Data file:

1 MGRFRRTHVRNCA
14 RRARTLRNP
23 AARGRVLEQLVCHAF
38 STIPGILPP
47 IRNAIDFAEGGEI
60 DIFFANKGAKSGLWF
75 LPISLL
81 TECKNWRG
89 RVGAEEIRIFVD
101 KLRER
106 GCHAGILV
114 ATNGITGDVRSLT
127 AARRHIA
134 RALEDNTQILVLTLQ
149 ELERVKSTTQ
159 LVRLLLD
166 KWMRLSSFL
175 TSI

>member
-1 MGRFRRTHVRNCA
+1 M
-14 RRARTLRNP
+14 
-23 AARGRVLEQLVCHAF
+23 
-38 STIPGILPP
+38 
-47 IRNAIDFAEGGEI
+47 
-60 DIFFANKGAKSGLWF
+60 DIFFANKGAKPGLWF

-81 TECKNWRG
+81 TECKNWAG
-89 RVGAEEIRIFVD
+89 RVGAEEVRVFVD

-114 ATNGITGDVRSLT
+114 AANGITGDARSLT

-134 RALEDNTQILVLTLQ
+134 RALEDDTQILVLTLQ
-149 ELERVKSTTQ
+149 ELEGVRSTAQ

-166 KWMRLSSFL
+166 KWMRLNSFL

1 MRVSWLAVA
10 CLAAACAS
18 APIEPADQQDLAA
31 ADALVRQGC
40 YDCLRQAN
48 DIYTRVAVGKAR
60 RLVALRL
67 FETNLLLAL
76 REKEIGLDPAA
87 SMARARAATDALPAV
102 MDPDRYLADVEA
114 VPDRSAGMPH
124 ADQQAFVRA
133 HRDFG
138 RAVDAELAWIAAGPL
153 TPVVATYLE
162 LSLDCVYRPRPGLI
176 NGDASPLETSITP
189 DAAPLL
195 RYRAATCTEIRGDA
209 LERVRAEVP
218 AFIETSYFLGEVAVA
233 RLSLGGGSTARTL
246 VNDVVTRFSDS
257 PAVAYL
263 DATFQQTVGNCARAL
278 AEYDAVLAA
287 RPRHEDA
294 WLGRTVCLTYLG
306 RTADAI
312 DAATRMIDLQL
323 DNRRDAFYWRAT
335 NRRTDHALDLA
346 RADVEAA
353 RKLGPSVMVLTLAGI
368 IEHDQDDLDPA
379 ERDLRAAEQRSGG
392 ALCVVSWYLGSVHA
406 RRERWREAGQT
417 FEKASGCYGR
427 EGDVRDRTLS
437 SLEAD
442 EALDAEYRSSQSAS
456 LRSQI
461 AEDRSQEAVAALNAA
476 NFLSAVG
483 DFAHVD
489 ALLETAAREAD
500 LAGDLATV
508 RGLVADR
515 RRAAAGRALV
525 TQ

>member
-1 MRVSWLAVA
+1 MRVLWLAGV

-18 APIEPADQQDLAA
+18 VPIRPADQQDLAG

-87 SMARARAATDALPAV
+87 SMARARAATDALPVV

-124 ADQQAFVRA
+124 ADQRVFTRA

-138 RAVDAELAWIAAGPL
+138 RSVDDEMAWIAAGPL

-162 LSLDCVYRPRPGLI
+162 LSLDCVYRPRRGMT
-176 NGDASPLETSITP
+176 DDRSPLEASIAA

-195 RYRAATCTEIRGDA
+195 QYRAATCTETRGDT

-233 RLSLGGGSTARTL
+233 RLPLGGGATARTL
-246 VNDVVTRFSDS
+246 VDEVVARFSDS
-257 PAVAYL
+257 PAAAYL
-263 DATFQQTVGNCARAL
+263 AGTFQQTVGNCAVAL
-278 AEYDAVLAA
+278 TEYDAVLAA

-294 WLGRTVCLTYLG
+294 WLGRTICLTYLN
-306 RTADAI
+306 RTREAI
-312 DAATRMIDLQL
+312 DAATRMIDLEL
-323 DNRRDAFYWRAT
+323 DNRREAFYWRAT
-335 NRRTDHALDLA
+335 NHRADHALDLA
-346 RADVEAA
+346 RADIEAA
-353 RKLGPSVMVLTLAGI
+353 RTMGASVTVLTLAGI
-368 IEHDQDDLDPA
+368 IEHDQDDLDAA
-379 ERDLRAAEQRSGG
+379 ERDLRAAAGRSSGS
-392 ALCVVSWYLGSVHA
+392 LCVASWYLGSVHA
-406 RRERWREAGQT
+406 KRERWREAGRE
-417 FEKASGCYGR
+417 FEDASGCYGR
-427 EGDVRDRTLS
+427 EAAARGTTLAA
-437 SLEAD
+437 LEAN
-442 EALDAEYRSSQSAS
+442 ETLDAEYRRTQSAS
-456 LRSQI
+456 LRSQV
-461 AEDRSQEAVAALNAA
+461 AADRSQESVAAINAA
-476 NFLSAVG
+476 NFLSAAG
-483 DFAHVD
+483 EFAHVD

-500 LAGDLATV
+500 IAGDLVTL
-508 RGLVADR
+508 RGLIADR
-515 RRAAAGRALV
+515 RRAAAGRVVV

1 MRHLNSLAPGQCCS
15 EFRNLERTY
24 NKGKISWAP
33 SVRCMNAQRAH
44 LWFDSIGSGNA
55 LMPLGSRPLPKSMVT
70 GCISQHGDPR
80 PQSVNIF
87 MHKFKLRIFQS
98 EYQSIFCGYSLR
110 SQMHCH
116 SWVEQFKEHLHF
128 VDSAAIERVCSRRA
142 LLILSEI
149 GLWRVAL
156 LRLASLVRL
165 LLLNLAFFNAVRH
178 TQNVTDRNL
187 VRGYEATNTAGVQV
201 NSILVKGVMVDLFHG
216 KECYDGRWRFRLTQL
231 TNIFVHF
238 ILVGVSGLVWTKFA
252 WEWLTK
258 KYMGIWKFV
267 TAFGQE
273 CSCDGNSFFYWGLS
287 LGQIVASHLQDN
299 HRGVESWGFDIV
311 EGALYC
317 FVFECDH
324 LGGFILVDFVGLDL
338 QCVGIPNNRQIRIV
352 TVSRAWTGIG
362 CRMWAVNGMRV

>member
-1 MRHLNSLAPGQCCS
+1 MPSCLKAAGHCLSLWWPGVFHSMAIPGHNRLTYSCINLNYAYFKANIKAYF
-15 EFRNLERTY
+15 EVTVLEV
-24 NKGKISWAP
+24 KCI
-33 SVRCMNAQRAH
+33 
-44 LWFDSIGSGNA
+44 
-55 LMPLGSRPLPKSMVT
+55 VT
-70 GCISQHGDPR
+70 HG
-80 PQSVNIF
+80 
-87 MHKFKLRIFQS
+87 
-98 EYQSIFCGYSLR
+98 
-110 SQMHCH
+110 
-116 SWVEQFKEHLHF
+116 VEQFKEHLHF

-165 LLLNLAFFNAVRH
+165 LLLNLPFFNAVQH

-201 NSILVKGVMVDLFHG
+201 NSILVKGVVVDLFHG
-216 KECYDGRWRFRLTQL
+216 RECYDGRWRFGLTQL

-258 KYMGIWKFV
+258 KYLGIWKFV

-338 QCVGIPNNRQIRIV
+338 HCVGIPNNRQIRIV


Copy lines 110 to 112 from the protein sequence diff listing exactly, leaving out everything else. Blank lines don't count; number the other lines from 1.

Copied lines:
+176 DDRSPLEASIAA

-195 RYRAATCTEIRGDA
+195 QYRAATCTETRGDT